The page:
• Fix Pain Causing Habits

    If you've been experiencing pain or discomfort while walking, these exercises might just be the fix you need. They're designed to address any imbalances or asymmetries in your walking pattern that could be causing you pain. One exercise involves reaching while walking. If you have a problem with your right side bending too much, try reaching your right arm up to the ceiling as you walk. This helps to lengthen your right waist and engage your right gluteal muscles. After a few steps, rest your right hand on your head, maintaining the length in your right waist. Then, lower your right hand to your side, continuing to feel the natural lengthening of your right waist as you walk. Repeat this exercise frequently to correct any side-bending patterns in your walking. Another exercise focuses on reaching while sitting. If you have a right side-bending problem, shift your weight to your left hip while sitting and reach overhead with your left arm. Feel your left waist lengthening and your left hip pushing down into the chair seat. Notice how your right waist muscles contract and your right hip lifts slightly to help lengthen your left side. Repeat this exercise on both sides, but finish with the right side to train your body to lengthen on the right side while sitting. These exercises can be done frequently while sitting to help correct any imbalances and promote better posture and movement patterns. For more in-depth guidance and additional exercises, check out the comprehensive guide in the book "Top 3 Fix" today! *This content was created with the help of AI.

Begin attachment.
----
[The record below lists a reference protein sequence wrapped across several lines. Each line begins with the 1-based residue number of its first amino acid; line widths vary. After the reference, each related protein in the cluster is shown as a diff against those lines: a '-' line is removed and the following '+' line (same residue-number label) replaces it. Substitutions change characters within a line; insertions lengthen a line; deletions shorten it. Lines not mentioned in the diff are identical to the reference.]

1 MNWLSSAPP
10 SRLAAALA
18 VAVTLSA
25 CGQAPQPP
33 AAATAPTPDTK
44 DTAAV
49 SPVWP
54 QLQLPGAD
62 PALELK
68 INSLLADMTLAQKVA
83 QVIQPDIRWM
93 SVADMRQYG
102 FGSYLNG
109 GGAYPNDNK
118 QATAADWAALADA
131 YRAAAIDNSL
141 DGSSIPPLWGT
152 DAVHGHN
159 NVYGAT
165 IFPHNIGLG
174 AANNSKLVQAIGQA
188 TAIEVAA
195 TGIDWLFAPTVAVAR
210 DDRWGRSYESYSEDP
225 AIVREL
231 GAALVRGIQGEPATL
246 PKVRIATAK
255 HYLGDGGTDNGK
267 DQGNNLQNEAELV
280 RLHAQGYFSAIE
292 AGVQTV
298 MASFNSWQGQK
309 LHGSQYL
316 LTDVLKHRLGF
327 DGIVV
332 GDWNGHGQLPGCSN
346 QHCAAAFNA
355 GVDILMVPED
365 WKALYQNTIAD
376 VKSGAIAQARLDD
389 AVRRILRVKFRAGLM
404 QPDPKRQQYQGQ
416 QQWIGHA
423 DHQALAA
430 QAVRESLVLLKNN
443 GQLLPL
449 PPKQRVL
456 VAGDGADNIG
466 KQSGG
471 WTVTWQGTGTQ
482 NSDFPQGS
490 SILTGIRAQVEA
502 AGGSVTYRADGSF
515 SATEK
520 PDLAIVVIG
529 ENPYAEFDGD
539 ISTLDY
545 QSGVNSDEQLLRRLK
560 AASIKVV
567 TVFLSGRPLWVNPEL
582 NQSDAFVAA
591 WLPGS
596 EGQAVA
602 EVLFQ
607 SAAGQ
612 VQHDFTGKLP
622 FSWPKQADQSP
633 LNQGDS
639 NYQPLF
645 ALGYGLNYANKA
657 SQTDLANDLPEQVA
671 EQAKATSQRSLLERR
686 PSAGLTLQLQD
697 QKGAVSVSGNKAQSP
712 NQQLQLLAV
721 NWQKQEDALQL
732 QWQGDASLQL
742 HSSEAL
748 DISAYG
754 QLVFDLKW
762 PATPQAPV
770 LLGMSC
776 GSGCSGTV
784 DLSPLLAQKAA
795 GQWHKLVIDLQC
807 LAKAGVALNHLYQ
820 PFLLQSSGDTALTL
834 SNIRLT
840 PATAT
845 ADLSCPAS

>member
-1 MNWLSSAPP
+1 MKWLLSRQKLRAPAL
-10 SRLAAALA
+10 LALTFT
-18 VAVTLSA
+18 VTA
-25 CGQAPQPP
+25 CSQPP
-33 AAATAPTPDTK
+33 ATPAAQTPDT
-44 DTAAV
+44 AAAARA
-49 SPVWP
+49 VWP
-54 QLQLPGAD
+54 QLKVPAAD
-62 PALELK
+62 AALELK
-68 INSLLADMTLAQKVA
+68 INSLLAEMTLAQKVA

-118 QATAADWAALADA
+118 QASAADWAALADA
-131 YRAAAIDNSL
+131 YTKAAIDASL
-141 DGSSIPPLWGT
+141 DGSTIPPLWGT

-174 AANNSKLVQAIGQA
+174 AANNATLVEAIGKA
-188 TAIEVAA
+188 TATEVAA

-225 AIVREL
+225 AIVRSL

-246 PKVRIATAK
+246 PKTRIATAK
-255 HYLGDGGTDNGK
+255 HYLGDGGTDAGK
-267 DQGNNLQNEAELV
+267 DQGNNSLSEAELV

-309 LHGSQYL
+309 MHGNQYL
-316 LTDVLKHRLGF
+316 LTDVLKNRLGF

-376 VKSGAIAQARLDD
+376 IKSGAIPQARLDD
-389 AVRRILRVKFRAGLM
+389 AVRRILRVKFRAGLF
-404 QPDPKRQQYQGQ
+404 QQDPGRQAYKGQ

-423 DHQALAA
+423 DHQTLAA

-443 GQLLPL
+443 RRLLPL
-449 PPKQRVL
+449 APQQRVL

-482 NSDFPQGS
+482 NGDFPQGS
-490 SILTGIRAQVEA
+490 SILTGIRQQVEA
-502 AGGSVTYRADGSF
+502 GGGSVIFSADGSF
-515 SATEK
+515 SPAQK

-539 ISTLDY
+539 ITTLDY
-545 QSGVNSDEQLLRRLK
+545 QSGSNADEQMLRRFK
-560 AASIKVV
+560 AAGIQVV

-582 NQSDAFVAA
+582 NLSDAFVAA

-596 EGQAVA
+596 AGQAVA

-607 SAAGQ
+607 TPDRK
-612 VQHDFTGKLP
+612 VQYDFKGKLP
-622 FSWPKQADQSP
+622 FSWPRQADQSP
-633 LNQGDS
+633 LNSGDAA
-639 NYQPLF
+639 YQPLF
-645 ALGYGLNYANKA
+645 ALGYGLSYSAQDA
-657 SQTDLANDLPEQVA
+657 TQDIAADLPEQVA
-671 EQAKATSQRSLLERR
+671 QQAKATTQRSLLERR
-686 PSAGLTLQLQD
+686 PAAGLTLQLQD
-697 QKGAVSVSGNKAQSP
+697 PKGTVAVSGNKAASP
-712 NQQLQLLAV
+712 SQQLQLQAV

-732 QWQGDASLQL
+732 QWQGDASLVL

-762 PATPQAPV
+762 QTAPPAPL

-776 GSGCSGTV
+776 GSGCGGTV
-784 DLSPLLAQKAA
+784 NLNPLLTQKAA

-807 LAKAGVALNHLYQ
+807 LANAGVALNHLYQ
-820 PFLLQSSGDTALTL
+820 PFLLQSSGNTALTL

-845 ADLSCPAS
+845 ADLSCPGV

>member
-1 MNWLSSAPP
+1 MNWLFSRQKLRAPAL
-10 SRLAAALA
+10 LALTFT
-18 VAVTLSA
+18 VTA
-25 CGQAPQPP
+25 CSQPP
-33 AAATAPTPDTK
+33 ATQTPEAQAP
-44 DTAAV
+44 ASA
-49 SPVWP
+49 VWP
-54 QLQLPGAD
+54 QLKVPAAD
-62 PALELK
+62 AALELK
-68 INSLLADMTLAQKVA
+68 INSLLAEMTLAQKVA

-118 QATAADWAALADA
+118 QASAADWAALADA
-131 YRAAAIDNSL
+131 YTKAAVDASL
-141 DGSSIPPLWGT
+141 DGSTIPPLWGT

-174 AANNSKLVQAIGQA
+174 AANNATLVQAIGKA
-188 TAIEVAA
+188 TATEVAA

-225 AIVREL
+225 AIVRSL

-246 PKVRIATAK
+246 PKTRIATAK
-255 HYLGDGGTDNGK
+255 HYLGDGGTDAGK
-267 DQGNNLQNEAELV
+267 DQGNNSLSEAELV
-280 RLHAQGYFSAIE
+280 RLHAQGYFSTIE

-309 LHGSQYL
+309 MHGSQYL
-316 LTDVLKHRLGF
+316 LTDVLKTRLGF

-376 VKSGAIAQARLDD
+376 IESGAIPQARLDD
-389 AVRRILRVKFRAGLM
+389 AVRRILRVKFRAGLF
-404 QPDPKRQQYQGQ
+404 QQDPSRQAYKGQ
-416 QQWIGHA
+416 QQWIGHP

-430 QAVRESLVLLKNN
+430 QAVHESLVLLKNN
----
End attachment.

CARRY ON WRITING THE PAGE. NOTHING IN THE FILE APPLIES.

• What is Causing Your Shoulder Pain? Shoulder Instability? How to Tell.